This is part of our ongoing series of blog posts that acknowledges the ancestral lands on which the National Archives’ buildings are situated. This series of acknowledgements is a simple way to offer recognition and respect to the people who once lived on these lands.
The Dwight D. Eisenhower Presidential Library, Museum, and Boyhood Home is located in Abilene, Kansas, which is situated on the ancestral lands of the Kaw Nation, also known as the Kansa or Kanza people.
In 1815, approximately 1,500 members of the Kanza nation were living in 130 earth lodges near the mouth of the Saline River, which is about 25 miles west of Abilene. You can learn more about the long history of the Kanza people on their website. The lands of the Pawnee, Osage, Kiowa, and Sioux tribes were also quite close to the area where the Eisenhower Library now stands.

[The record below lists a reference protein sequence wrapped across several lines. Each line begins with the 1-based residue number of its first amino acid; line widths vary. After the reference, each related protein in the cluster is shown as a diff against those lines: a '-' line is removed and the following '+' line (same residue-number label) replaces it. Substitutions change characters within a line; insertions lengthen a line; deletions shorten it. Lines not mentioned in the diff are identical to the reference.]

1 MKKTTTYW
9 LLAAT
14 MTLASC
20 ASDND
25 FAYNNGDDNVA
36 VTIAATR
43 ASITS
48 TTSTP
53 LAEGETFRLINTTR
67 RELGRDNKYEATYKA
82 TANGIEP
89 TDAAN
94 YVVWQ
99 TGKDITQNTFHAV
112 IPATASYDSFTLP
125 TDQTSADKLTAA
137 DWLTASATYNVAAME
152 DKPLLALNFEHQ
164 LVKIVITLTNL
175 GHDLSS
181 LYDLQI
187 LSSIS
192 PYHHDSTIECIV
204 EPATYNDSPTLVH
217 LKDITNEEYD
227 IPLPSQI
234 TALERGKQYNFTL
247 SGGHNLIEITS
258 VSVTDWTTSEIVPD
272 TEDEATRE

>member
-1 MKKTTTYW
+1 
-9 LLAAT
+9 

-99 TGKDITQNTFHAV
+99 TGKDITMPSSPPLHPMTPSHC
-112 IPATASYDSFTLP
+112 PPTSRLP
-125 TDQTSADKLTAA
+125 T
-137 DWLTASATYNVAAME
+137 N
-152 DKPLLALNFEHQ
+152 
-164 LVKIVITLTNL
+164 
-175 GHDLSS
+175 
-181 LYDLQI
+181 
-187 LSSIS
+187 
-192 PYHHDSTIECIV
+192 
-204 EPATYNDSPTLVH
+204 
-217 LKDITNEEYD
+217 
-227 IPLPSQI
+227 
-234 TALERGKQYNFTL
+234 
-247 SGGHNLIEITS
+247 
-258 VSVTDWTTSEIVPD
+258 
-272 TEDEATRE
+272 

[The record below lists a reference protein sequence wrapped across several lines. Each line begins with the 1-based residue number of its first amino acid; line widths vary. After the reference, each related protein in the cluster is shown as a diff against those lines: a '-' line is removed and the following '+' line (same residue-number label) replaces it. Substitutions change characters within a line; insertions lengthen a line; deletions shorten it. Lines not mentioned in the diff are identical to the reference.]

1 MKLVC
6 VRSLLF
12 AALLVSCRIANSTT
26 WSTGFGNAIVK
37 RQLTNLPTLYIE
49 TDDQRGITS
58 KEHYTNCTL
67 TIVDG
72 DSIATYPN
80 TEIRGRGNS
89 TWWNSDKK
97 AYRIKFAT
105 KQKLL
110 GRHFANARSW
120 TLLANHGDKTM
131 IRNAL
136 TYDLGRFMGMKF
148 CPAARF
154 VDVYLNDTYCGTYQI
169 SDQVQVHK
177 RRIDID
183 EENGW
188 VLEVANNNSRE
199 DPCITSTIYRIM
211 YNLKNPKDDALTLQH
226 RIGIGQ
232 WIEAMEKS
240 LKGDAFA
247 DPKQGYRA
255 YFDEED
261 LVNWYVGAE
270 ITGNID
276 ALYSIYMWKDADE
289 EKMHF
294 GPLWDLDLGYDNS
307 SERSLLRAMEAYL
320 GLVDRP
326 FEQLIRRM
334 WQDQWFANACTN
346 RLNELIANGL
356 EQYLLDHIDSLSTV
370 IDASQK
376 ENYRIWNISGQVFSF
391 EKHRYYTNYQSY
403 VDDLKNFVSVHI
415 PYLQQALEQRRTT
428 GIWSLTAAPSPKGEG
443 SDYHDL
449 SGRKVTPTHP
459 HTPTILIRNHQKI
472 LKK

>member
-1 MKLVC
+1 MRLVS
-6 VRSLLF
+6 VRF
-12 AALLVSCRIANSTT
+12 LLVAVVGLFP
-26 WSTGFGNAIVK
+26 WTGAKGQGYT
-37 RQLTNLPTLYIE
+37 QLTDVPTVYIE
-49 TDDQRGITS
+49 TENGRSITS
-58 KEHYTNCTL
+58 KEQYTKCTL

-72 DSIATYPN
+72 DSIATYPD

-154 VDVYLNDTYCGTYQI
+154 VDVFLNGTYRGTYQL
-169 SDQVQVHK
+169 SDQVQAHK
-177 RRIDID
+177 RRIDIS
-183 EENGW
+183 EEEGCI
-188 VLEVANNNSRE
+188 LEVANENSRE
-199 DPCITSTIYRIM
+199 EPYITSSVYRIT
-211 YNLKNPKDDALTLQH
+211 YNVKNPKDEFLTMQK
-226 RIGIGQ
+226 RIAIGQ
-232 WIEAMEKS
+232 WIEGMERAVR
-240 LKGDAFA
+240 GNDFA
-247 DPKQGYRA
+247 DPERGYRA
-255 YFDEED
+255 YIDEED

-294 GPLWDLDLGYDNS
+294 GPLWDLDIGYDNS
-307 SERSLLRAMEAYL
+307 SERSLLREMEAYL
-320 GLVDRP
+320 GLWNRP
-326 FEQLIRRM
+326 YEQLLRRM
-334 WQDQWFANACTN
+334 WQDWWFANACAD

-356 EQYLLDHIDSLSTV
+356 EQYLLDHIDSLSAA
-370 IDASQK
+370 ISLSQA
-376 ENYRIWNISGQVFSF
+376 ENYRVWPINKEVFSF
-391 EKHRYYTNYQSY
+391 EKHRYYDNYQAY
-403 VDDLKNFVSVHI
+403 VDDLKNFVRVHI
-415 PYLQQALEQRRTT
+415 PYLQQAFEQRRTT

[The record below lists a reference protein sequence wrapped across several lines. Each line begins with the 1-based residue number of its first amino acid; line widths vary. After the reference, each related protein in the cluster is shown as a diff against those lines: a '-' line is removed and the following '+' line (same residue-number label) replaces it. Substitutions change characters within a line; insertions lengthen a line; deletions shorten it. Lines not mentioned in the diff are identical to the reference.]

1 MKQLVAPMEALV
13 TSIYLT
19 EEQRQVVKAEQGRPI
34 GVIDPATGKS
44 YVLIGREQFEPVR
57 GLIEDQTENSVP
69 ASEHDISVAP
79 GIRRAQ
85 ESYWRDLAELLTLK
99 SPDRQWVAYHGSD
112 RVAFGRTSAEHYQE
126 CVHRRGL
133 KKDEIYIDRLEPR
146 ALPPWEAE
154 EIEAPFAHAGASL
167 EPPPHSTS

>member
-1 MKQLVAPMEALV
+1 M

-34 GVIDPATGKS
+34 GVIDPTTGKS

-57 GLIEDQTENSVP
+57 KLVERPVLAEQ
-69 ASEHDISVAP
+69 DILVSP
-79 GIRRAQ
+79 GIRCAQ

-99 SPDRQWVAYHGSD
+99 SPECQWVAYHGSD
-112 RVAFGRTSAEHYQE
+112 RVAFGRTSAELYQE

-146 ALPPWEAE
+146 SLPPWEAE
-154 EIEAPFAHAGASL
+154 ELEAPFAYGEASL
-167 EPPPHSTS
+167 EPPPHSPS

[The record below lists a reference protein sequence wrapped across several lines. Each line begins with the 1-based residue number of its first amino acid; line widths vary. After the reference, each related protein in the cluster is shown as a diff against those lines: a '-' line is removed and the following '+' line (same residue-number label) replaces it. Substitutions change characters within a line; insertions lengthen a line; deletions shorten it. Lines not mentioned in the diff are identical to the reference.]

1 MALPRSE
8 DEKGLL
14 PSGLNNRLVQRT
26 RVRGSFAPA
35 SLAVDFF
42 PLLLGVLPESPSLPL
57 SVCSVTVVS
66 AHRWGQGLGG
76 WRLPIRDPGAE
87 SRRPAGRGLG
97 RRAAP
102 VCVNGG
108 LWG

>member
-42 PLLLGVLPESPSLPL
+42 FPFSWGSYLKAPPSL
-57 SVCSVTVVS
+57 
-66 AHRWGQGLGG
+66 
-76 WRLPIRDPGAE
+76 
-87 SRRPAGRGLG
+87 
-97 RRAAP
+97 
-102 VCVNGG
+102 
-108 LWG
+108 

More information about the Kanza people is available at Kawnation.com.
NARA holds many records that pertain to the Kaw/Kanza/Kansa people, here are just a few:
- Ratified Indian Treaty 75: Kansa – St. Louis, October 28, 1815 NAID 83226167 (available online)
- Ratified Indian Treaty 143A: Documents Accompanying the Message Transmitting the Osage, Kansa and Shawnee Treaties, 1825 (Ratified Indian Treaties 126, 127, and 143) to the 19th Congress NAID 179034069 (available online)
- History of the Kanza Tribe/Native Flute Music/the Surly Surveyor NAID 26053530
- Registers of Kaw Families, ca. 1915 – ca. 1915, NAID 2569299
- Schedules of Allotments to Kaw Indians, 1901 – 1903, NAID 2569314
- Records of Disposition of Tonkawa and Kaw Allotted Lands, 1914 – 1990, NAID 2569351
- Records Relating to the Kaw Boarding School, 1886-1904, NAID 1101848
- Register of Individual Kaw Accounts, 1927 – 1928, NAID 2570396
Have a question about NARA’s records pertaining to the Kaw/Kansa/Kanza Nation? Ask your question on History Hub.
Enter your address in this interactive map of Traditional Native Lands to see who once lived where you are now.
My thanks to Mary Burtzloff, Archivist, Eisenhower Presidential Library, who researched the information for this land acknowledgement.